Sophien Kamoun’s presentation to the Norwich research Park PhD students. A step by step guide to writing scientific papers. April 1, 2020.
First posted on KamounLab tumblr blog
Click here for the slides. Here is also a link to the video of the talk.
This presentation is part of a workshop about writing scientific papers. It describes a 10 step guide for writing papers.
Below is a summary of the talk and the sources I drew from to prepare the slides for this talk. I’m grateful to all contributors for their help.
1. Don’t perish! I’ve been giving this talk and associated workshop for ~20 years. This is an updated version. It’s better organised into a step by step guide.
2. This workshop is not about writing, it’s about “putting together a paper”. Searching Google Videos for “open goal misses”.
3. Communication Publications are main medium through which we communicate our science Otherwise the impact will be quasi-nil.
4. Writing great papers is not about being a “good writer”.
5. Writing great papers is about…telling a good story.
6. An integrated research/publication plan is the secret to publishing lots of papers!
7. A 10-step guide for writing papers.
8. Create a folder and share it with your coauthors.
9. The storyline-the concept of the paper as a story.
10. Make the list of Figures and Tables. I thank my colleague Jonathan Jones for suggesting ASTs.
11. WARNING! Outlining your paper while doing research SHOULD NOT UNDER ANY MEANS imply that you become wedded to your storyline.
12. You can do it the boring way… Peter Medawar’s essay “Is the scientific paper a fraud?” was first read on BBC radio in 1964. Here is the transcript. I guess there was a time when scientists gave talks on the radio.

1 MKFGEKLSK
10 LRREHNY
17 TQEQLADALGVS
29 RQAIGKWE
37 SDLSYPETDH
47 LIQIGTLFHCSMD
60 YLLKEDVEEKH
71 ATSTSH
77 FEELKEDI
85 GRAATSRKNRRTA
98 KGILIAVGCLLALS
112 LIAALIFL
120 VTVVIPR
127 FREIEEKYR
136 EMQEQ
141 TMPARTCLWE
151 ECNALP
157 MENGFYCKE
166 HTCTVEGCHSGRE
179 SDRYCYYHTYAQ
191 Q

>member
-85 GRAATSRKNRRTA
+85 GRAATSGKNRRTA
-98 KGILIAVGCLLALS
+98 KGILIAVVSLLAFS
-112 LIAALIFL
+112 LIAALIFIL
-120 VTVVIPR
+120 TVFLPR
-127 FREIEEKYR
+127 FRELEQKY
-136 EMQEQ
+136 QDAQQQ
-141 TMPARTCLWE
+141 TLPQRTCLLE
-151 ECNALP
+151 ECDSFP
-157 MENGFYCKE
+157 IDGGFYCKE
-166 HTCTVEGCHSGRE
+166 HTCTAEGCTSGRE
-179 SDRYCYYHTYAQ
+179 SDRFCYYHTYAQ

13. Another boring way to tell your story…is to frame the paper around generalities.
14. Start your story with a biological question or a problem or an unknown.
15–16. Storyline — an example. The example is from Dagdas et al. eLife 2016.
17. Structure of a storyline.
17a. Less is More. Here is the origin of the phrase.
17b. Robust research needs many lines of evidence. Nature, 2018.
18. Finalize the Figures-You MISSION is to generate publication quality Figures and Tables. More about Ethan Hunt here.
18b. Beyond Bar and Line Graphs. Here is the link to the excellent PLOS Biology paper.
19. Don’t start writing until…you have the FINAL Figures/Tables.
20–21. Results — an example. The example is from earlier drafts of Adachi et al. eLife 2019.
22. Structure of a Results section.
23. Report your results accurately…to follow up with conﬁdence. The example is from earlier drafts of Adachi et al. eLife 2019.
26–27. Discussion. Arguably, the most famous sentence in biology “It has not escaped our notice…“.
28. Title-your billboard.
30. Post your paper in a preprint server. More on preprints at ASPbio. Check their FAQ.
31. The rise of bioRxiv. This was from prepubmed monthly stats.
44. Just preprint it! Here is the tweet. With apologies to Nike.